Distant water fleets and food security webinars

Announcing two upcoming webinars where Austin Humphries and I will be presenting our draft results on the impacts of distant water fleets on domestic food security in four places: Peru, Madagascar, the Philippines and the Pacific Islands region. 

If you didn’t make it to the webinars, recordings can be found here. 

New paper on theory-based evalution

A bittersweet moment that our SESYNC research team’s third (and final) paper came out last week in the journal Ocean & Coastal Management. When I began my research with SESYNC on the social and ecological outcomes of marine spatial planning (MSP) around the world, I didn’t expect to be publishing on the nitty gritty details of a theory-based approach to MSP evaluation. But, that is exactly where our research team found ourselves. The evaluation of complex, multi-objective MSP initiatives is a sticky challenge that requires new approaches and interdisciplinary thinking. With the research, we tested a theory-based approach (with theories of change) for MSP to not only evaluate WHAT happened, but better understand WHY it happened, HOW it happened, WHO it happened to, and WHO it happened for.

Since this is our research team’s last paper, I’ll thank all of my collaborators on the work. Jon Kramer and Nicole Motzer (formerly at SESYNC) who entrusted me to lead this work and provided substantial guidance and insight on how to conduct successful interdisciplinary, team research. Our expect research team who I learned so much from: Natalie Ban, Anne Guerry, Ana Spalding, Ben Halpern, Rafael Magris, Shauna Mahajan, Vanessa Stelzenmuller and Wes Flannery. I hope to have the privilege of working with every one of them again. And to our funder, the Gordon and Betty Moore Foundation – especially our Program Manager, Mary Turnipseed, who always had thought-provoking questions and challenged our group to pursue research questions with actionable results.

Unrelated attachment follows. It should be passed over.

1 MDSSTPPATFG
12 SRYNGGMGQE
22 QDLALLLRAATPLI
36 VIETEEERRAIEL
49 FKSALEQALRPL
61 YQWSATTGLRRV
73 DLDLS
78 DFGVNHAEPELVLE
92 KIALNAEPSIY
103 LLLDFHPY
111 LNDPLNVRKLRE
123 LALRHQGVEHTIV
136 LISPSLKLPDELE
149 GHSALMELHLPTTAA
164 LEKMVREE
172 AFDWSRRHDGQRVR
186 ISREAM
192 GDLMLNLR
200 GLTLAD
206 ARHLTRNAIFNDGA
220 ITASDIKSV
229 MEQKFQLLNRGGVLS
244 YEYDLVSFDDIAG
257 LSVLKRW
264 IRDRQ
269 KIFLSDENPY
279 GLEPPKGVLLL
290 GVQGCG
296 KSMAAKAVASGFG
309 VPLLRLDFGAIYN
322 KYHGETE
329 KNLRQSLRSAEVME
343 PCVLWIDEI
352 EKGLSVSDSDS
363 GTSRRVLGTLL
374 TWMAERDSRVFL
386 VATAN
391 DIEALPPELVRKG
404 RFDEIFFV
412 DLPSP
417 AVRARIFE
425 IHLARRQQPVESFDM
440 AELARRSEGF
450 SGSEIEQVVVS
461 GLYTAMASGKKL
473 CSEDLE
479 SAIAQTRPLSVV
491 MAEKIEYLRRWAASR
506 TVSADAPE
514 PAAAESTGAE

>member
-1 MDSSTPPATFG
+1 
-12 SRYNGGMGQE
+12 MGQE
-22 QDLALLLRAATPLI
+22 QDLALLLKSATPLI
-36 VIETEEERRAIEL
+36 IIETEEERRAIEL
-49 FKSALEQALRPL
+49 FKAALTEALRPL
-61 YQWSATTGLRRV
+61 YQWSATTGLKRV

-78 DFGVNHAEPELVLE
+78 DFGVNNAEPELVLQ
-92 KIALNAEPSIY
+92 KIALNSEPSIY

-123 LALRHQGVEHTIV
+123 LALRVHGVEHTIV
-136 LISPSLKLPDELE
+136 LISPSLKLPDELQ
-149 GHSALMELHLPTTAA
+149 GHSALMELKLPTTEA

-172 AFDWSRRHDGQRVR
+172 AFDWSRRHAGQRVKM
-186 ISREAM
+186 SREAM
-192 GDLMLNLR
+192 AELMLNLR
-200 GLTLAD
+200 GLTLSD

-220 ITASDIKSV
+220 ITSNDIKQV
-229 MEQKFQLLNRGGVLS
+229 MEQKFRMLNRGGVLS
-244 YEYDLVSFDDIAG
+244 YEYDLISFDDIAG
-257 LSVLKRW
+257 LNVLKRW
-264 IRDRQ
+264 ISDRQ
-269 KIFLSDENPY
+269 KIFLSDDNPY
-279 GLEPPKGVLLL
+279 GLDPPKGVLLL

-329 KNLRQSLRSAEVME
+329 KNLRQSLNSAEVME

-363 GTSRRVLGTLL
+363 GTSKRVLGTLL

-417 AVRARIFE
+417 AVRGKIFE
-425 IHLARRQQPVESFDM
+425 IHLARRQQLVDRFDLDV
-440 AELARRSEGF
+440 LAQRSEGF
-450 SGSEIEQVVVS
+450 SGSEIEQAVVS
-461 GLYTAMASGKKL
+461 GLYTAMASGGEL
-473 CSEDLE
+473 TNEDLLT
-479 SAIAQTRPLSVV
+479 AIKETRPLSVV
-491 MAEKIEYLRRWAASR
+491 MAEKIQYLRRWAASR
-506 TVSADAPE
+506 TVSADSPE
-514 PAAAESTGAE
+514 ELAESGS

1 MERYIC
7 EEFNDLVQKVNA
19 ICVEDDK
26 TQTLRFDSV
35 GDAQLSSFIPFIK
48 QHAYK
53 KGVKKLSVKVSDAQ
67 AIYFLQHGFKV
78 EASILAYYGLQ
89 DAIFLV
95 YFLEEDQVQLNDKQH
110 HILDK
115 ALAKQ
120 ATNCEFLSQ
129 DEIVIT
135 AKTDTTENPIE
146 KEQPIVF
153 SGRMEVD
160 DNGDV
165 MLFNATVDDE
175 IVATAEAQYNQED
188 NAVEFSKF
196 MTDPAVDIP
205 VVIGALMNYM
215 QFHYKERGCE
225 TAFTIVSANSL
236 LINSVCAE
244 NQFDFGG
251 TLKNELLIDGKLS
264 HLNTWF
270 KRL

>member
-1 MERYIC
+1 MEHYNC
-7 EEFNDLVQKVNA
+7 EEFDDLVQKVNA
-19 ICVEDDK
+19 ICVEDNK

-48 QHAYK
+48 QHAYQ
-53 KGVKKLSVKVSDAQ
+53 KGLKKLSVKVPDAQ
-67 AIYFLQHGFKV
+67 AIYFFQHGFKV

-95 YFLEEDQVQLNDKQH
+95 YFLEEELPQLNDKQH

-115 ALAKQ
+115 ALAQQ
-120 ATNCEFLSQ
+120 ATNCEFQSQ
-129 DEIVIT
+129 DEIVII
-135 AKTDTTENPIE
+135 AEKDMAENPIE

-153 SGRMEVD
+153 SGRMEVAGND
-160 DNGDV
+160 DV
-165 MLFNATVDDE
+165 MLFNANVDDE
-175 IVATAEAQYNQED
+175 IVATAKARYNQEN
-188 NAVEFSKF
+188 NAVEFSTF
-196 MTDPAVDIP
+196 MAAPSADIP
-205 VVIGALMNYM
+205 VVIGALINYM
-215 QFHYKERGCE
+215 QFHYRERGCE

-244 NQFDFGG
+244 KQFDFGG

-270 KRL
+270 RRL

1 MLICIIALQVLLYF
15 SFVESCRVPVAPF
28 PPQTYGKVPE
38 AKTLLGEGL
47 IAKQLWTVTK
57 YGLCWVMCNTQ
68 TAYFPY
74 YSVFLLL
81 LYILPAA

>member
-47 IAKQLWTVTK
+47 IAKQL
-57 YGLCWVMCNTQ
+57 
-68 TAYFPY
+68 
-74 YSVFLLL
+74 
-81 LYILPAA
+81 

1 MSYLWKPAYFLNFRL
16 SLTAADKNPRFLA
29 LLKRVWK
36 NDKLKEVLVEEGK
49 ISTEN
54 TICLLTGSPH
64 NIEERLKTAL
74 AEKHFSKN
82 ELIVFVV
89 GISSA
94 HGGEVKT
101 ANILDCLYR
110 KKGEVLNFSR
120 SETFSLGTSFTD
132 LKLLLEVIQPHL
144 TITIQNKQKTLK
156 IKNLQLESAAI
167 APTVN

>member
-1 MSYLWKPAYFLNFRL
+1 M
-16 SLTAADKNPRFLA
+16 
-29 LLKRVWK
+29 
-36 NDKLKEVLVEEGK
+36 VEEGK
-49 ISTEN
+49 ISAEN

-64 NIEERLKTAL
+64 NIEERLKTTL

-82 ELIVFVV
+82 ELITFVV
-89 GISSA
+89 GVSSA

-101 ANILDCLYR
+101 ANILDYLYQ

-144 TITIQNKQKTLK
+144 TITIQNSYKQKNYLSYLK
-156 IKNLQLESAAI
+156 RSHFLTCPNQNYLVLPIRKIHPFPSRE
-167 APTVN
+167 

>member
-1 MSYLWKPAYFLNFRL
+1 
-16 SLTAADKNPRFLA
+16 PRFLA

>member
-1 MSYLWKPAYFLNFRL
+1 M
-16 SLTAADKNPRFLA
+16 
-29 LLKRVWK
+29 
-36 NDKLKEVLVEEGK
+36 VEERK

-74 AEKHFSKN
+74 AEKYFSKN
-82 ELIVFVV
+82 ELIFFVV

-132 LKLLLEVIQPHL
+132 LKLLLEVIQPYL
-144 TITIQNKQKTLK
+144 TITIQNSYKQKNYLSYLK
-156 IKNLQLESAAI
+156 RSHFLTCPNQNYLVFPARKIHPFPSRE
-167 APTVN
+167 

Our paper “Exploring the potential of theory-based evaluation to strengthen marine spatial planning practice” can be found here. If you don’t have journal access, please email me for a PDF. 

New collaboration at the University of Rhode Island

I’ve recently started a new position at the University of Rhode Island’s Coastal Resources Center (URI-CRC). Together with Dr. Austin Humphries, Dr. Elin Torell and Lauren Josephs, and in partnership with experts at the U.S. Agency for International Development, we’re conducting research to examine the social and ecological impacts of distant water fleet (DWF) fishing. My piece of the research is focused on the impacts of DWFs on food security in the places where they fish. 


More about the project here and here

Enabling conditions for effective marine spatial planning

Our SESYNC group recently published a paper introducing a framework of enabling conditions (critical factors related to planning and ongoing governance processes) for effective marine spatial planning. In the paper, we discuss each condition and suggest that the framework can provide a useful tool during pre-MSP planning and during MSP evaluation. 

More about this project here. Find the full paper here

Narrowing the gap between MSP aspirations and realities

New publication out in ICES Journal of Marine Science! This is the first of three papers that are the products of my work at SESYNC with a wonderful team of natural and social scientists, governance and policy experts, and conservation practitioners. Below is a short description of the research that I wrote up for the journal. The paper can be found here or you can always email me for a copy of the PDF.